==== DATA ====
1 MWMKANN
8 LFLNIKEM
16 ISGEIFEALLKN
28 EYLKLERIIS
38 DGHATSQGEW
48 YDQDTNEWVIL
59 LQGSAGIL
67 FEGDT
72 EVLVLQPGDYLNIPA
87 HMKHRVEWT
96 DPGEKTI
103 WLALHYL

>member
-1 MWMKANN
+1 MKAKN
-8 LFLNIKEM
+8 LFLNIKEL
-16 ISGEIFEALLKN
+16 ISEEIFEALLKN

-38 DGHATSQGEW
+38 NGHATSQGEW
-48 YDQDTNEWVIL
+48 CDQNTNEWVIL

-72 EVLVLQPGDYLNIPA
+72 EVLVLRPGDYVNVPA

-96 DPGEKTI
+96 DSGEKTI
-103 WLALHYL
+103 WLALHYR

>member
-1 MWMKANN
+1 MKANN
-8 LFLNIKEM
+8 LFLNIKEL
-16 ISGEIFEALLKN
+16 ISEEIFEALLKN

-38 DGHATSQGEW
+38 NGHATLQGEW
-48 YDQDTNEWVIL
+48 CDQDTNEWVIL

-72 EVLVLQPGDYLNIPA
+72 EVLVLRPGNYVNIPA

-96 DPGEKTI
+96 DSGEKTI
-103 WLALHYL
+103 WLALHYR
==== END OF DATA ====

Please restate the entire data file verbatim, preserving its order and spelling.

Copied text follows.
1 MWMKANN
8 LFLNIKEM
16 ISGEIFEALLKN
28 EYLKLERIIS
38 DGHATSQGEW
48 YDQDTNEWVIL
59 LQGSAGIL
67 FEGDT
72 EVLVLQPGDYLNIPA
87 HMKHRVEWT
96 DPGEKTI
103 WLALHYL

>member
-1 MWMKANN
+1 MKAKN
-8 LFLNIKEM
+8 LFLNIKEL
-16 ISGEIFEALLKN
+16 ISEEIFEALLKN

-38 DGHATSQGEW
+38 NGHATSQGEW
-48 YDQDTNEWVIL
+48 CDQNTNEWVIL

-72 EVLVLQPGDYLNIPA
+72 EVLVLRPGDYVNVPA

-96 DPGEKTI
+96 DSGEKTI
-103 WLALHYL
+103 WLALHYR

>member
-1 MWMKANN
+1 MKANN
-8 LFLNIKEM
+8 LFLNIKEL
-16 ISGEIFEALLKN
+16 ISEEIFEALLKN

-38 DGHATSQGEW
+38 NGHATLQGEW
-48 YDQDTNEWVIL
+48 CDQDTNEWVIL

-72 EVLVLQPGDYLNIPA
+72 EVLVLRPGNYVNIPA

-96 DPGEKTI
+96 DSGEKTI
-103 WLALHYL
+103 WLALHYR